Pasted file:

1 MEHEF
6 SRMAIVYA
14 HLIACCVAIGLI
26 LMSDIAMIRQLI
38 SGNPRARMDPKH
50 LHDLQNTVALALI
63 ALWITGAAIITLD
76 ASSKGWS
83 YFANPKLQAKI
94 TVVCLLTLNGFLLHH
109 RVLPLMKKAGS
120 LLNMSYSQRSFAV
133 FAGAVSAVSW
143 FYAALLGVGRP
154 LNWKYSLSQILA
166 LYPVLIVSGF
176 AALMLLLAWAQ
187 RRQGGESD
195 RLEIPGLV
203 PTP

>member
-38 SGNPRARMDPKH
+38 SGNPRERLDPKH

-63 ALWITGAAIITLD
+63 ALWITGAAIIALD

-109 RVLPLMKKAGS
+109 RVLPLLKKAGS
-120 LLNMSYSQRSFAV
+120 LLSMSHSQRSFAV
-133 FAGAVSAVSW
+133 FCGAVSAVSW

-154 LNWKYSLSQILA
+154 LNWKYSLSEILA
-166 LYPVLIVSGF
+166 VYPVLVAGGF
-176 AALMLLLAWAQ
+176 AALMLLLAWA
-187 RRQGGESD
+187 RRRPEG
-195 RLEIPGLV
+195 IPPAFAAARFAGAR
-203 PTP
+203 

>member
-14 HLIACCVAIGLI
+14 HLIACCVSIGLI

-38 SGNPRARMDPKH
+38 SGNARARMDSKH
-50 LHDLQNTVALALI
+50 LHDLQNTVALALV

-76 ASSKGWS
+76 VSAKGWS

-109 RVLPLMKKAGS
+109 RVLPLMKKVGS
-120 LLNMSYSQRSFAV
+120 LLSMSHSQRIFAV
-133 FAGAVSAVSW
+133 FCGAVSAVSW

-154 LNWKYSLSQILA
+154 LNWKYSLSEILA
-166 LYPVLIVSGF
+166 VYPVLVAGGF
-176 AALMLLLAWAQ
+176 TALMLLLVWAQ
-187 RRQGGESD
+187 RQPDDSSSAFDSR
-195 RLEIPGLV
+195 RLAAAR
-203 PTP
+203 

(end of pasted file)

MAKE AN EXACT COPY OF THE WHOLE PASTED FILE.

1 MEHEF
6 SRMAIVYA
14 HLIACCVAIGLI
26 LMSDIAMIRQLI
38 SGNPRARMDPKH
50 LHDLQNTVALALI
63 ALWITGAAIITLD
76 ASSKGWS
83 YFANPKLQAKI
94 TVVCLLTLNGFLLHH
109 RVLPLMKKAGS
120 LLNMSYSQRSFAV
133 FAGAVSAVSW
143 FYAALLGVGRP
154 LNWKYSLSQILA
166 LYPVLIVSGF
176 AALMLLLAWAQ
187 RRQGGESD
195 RLEIPGLV
203 PTP

>member
-38 SGNPRARMDPKH
+38 SGNPRERLDPKH

-63 ALWITGAAIITLD
+63 ALWITGAAIIALD

-109 RVLPLMKKAGS
+109 RVLPLLKKAGS
-120 LLNMSYSQRSFAV
+120 LLSMSHSQRSFAV
-133 FAGAVSAVSW
+133 FCGAVSAVSW

-154 LNWKYSLSQILA
+154 LNWKYSLSEILA
-166 LYPVLIVSGF
+166 VYPVLVAGGF
-176 AALMLLLAWAQ
+176 AALMLLLAWA
-187 RRQGGESD
+187 RRRPEG
-195 RLEIPGLV
+195 IPPAFAAARFAGAR
-203 PTP
+203 

>member
-14 HLIACCVAIGLI
+14 HLIACCVSIGLI

-38 SGNPRARMDPKH
+38 SGNARARMDSKH
-50 LHDLQNTVALALI
+50 LHDLQNTVALALV

-76 ASSKGWS
+76 VSAKGWS

-109 RVLPLMKKAGS
+109 RVLPLMKKVGS
-120 LLNMSYSQRSFAV
+120 LLSMSHSQRIFAV
-133 FAGAVSAVSW
+133 FCGAVSAVSW

-154 LNWKYSLSQILA
+154 LNWKYSLSEILA
-166 LYPVLIVSGF
+166 VYPVLVAGGF
-176 AALMLLLAWAQ
+176 TALMLLLVWAQ
-187 RRQGGESD
+187 RQPDDSSSAFDSR
-195 RLEIPGLV
+195 RLAAAR
-203 PTP
+203 